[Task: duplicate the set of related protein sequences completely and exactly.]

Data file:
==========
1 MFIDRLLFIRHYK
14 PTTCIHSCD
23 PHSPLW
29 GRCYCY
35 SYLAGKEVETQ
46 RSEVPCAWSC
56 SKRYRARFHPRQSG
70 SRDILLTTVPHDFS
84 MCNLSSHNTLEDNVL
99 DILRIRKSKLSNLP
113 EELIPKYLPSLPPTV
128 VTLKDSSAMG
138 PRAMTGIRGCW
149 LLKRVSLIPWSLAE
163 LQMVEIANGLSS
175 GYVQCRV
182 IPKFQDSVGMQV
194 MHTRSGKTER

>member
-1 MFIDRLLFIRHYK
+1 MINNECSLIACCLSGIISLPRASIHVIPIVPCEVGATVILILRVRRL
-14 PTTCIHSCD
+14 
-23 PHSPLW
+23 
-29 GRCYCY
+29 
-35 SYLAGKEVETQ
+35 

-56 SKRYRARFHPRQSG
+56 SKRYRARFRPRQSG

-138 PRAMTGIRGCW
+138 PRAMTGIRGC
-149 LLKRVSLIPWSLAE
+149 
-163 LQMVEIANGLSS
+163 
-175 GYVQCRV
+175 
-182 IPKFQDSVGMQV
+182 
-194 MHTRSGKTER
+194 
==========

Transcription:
1 MFIDRLLFIRHYK
14 PTTCIHSCD
23 PHSPLW
29 GRCYCY
35 SYLAGKEVETQ
46 RSEVPCAWSC
56 SKRYRARFHPRQSG
70 SRDILLTTVPHDFS
84 MCNLSSHNTLEDNVL
99 DILRIRKSKLSNLP
113 EELIPKYLPSLPPTV
128 VTLKDSSAMG
138 PRAMTGIRGCW
149 LLKRVSLIPWSLAE
163 LQMVEIANGLSS
175 GYVQCRV
182 IPKFQDSVGMQV
194 MHTRSGKTER

>member
-1 MFIDRLLFIRHYK
+1 MINNECSLIACCLSGIISLPRASIHVIPIVPCEVGATVILILRVRRL
-14 PTTCIHSCD
+14 
-23 PHSPLW
+23 
-29 GRCYCY
+29 
-35 SYLAGKEVETQ
+35 

-56 SKRYRARFHPRQSG
+56 SKRYRARFRPRQSG

-138 PRAMTGIRGCW
+138 PRAMTGIRGC
-149 LLKRVSLIPWSLAE
+149 
-163 LQMVEIANGLSS
+163 
-175 GYVQCRV
+175 
-182 IPKFQDSVGMQV
+182 
-194 MHTRSGKTER
+194 